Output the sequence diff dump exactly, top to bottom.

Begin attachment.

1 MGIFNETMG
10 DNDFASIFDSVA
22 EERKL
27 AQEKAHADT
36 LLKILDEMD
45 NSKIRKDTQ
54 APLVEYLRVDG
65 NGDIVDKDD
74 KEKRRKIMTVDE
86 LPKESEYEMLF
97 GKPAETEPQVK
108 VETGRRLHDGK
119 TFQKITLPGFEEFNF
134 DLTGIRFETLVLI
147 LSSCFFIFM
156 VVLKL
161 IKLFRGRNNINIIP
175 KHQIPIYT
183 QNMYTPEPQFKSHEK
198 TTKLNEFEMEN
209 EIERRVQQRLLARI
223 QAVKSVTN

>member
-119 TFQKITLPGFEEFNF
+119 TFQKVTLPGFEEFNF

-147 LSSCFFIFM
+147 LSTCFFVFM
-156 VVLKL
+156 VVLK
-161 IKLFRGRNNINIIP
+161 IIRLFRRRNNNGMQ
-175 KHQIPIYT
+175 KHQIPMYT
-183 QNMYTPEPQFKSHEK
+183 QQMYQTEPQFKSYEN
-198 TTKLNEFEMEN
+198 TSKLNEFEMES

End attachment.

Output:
1 MGIFNETMG
10 DNDFASIFDSVA
22 EERKL
27 AQEKAHADT
36 LLKILDEMD
45 NSKIRKDTQ
54 APLVEYLRVDG
65 NGDIVDKDD
74 KEKRRKIMTVDE
86 LPKESEYEMLF
97 GKPAETEPQVK
108 VETGRRLHDGK
119 TFQKITLPGFEEFNF
134 DLTGIRFETLVLI
147 LSSCFFIFM
156 VVLKL
161 IKLFRGRNNINIIP
175 KHQIPIYT
183 QNMYTPEPQFKSHEK
198 TTKLNEFEMEN
209 EIERRVQQRLLARI
223 QAVKSVTN

>member
-119 TFQKITLPGFEEFNF
+119 TFQKVTLPGFEEFNF

-147 LSSCFFIFM
+147 LSTCFFVFM
-156 VVLKL
+156 VVLK
-161 IKLFRGRNNINIIP
+161 IIRLFRRRNNNGMQ
-175 KHQIPIYT
+175 KHQIPMYT
-183 QNMYTPEPQFKSHEK
+183 QQMYQTEPQFKSYEN
-198 TTKLNEFEMEN
+198 TSKLNEFEMES